Find out if you have high cholesterol. If so, work with your doctor to control it.

If you are diabetic, follow your doctor's recommendations carefully to control your diabetes.

Include exercise in the activities you enjoy in your daily routine.

Enjoy a lower sodium (salt), lower fat diet.

Source: National Stroke Association

 

Living with vascular dementia

A diagnosis of dementia is scary. But it’s important to remember that many people with dementia lead healthy, fulfilling lives for years after the diagnosis. Don’t give up on life! As much as possible, continue to look after your physical and emotional health, do the things you love to do, and spend time with family and friends.

Stay active as much as possible. Research suggests that even a leisurely 30-minute walk a day may reduce the risk of vascular dementia and help slow its progression. It will also boost your overall health and happiness.

Create a network of support. Seeking help and encouragement from friends, family, health care experts, and support groups can improve your outlook and your health.

Eat for heart health. Heart disease and stroke share many of the same risk factors, such as high LDL cholesterol (bad cholesterol), low HDL cholesterol (good cholesterol), and high blood pressure. Adopting a more heart-healthy diet may improve or slow down your dementia symptoms.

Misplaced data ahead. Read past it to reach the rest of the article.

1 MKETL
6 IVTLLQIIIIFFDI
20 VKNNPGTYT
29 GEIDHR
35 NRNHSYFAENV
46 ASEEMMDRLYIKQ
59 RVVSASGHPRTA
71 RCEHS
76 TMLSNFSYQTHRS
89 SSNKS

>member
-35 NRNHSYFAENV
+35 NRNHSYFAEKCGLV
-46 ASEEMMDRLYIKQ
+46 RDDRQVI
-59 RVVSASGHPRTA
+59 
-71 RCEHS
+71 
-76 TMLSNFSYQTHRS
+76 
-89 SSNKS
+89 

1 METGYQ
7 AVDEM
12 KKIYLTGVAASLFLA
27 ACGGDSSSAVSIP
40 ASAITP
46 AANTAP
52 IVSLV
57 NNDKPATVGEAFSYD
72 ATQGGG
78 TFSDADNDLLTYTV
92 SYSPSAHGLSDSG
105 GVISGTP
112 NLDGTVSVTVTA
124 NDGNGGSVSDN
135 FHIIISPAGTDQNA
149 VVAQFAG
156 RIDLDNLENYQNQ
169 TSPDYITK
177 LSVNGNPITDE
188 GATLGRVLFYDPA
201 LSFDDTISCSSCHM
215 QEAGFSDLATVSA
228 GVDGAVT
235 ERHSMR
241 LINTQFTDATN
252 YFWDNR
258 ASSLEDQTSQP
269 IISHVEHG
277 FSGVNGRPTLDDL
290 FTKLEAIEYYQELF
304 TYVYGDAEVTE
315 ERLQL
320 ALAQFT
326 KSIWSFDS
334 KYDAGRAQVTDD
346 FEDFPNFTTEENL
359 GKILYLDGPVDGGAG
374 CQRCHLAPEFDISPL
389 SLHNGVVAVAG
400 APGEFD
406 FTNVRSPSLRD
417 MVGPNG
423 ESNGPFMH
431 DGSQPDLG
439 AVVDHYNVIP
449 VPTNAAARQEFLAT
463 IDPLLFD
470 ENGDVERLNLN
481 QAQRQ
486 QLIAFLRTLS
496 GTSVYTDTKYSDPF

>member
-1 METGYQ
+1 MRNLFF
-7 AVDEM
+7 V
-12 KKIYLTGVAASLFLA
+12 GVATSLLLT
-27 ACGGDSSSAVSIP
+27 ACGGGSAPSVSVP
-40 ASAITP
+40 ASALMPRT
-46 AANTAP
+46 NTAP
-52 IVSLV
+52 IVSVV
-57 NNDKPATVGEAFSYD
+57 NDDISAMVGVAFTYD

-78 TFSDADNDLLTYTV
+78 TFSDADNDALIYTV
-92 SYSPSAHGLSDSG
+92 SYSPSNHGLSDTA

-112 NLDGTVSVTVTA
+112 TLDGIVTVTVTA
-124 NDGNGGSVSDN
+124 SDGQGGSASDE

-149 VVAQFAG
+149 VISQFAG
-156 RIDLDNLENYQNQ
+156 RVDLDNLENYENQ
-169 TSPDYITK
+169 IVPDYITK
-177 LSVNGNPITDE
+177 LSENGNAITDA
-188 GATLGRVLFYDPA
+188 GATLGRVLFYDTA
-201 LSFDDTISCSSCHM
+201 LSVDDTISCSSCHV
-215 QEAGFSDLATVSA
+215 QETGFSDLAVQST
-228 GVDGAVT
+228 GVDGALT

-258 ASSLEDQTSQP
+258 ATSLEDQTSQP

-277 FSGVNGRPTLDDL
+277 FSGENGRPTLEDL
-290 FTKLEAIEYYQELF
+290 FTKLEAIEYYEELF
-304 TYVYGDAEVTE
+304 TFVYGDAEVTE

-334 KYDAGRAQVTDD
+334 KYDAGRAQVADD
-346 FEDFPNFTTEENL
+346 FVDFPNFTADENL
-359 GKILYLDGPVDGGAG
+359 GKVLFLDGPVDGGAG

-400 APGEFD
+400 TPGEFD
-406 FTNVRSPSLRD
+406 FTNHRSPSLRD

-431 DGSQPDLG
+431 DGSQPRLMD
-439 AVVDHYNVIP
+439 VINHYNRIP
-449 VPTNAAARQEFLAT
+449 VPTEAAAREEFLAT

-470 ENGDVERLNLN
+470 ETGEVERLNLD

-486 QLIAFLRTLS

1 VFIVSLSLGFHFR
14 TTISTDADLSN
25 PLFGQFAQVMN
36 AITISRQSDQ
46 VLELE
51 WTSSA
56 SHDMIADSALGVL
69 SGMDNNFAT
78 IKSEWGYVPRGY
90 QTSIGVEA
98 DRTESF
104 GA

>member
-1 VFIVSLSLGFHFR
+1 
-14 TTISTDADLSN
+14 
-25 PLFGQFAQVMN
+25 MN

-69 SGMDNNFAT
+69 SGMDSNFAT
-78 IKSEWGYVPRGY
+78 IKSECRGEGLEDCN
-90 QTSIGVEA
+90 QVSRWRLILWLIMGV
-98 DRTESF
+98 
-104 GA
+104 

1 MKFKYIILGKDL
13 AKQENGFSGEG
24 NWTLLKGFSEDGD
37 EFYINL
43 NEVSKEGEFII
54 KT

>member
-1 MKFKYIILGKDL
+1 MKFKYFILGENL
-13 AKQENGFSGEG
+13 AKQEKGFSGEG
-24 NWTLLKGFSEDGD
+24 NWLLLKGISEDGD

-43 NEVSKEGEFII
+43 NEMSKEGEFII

Make it a point to have more fun. Laughing, playing and enjoying yourself are great ways to reduce stress and worry. Joy energizes and inspires lifestyle changes that prevent further strokes and blockages and compensate for memory and cognitive losses.

Learn how to relax and manage stress. Stress is a major contributor to high blood pressure and heart disease, so it’s helpful to practice relaxation techniques, such as yoga, meditation, deep breathing, or rhythmic exercise, and know how to quickly reduce stress in the moment by employing one or more of your senses.